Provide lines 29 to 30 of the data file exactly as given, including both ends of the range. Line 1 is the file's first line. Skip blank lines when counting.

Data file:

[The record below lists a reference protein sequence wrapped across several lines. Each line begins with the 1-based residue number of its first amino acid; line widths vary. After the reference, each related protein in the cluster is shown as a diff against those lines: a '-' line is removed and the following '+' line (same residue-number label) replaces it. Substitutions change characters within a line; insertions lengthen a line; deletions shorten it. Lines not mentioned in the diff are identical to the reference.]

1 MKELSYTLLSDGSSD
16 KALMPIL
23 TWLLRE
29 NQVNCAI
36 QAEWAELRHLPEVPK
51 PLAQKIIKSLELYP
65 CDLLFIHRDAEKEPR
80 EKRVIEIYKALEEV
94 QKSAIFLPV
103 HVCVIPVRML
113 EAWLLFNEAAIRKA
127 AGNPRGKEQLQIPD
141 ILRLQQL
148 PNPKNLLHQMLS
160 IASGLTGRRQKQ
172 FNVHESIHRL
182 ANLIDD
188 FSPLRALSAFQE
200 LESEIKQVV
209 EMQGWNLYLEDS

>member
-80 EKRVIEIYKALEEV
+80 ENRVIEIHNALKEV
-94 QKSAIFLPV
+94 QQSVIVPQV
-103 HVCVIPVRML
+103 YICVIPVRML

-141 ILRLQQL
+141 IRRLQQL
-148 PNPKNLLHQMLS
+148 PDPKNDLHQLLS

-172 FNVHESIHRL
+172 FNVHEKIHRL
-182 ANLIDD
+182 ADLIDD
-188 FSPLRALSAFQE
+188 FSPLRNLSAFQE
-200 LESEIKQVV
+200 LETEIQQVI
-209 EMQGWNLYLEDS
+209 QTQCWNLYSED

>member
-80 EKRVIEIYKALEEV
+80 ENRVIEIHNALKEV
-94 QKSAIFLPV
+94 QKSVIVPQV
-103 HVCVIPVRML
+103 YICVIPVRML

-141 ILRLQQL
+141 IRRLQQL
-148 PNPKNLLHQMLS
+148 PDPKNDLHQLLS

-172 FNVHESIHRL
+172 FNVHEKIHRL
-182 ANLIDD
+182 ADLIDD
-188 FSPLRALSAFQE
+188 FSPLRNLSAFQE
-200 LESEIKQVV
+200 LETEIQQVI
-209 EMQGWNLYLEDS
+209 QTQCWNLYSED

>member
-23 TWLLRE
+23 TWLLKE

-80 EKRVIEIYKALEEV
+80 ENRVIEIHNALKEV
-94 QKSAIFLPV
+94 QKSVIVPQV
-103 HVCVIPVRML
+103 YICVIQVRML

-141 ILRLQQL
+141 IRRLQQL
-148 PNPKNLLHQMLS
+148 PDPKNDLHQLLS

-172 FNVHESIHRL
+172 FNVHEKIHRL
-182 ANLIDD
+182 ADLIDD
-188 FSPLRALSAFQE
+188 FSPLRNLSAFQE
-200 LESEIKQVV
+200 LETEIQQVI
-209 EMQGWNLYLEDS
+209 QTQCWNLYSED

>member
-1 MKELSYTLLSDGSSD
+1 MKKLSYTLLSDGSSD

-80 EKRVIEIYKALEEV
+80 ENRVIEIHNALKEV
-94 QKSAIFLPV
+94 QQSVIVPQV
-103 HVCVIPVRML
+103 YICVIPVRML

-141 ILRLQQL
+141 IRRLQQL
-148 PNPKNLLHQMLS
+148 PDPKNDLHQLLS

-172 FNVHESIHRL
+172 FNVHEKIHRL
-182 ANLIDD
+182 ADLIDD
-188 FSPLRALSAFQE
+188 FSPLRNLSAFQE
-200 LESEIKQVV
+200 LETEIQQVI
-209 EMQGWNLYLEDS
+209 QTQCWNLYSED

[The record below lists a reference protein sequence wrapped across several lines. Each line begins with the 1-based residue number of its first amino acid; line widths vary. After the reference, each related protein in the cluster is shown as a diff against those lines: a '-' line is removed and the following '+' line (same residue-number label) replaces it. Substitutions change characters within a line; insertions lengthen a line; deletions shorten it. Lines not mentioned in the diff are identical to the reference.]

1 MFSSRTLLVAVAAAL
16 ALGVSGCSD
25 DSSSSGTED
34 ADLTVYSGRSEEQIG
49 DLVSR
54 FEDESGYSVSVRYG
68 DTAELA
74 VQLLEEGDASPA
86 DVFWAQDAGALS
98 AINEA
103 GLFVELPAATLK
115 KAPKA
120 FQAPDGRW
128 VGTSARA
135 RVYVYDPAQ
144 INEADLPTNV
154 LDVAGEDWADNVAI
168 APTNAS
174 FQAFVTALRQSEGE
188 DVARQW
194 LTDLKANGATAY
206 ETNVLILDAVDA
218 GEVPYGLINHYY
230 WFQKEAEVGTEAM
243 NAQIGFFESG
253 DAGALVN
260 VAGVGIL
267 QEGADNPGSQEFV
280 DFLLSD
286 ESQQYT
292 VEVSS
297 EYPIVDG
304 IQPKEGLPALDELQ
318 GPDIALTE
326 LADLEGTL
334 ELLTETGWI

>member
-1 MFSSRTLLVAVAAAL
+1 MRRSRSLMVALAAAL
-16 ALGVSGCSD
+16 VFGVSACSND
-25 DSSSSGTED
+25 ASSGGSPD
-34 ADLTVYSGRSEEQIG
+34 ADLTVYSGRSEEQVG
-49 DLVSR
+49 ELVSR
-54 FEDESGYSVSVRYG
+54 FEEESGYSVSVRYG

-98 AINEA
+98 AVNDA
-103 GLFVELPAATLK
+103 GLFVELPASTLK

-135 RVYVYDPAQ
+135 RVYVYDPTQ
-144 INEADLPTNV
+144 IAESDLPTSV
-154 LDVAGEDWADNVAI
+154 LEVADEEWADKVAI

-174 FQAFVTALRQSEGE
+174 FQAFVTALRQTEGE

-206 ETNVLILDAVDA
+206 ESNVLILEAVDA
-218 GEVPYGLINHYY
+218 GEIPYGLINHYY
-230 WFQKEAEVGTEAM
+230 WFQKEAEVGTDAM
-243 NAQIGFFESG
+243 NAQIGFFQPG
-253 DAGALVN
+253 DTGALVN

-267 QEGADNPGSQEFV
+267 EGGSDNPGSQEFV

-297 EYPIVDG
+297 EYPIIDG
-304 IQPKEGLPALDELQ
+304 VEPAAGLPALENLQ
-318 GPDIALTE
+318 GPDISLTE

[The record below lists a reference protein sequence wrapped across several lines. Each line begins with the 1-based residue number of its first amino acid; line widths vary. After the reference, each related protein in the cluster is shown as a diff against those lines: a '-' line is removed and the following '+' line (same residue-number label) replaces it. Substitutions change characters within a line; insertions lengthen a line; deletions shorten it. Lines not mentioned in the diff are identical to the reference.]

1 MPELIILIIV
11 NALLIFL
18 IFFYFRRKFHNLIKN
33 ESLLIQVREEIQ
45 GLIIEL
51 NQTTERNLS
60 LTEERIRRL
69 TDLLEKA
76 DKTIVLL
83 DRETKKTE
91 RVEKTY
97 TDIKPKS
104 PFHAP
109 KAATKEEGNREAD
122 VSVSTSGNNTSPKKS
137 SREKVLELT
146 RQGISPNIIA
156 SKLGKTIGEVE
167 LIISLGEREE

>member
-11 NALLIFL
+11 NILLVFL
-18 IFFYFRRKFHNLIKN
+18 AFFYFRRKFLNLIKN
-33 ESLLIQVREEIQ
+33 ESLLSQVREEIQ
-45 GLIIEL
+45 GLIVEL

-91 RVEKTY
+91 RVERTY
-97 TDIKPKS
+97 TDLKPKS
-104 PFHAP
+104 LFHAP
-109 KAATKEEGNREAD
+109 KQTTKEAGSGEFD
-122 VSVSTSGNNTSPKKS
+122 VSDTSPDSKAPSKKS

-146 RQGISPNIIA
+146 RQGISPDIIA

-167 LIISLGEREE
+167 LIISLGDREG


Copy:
-141 ILRLQQL
+141 IRRLQQL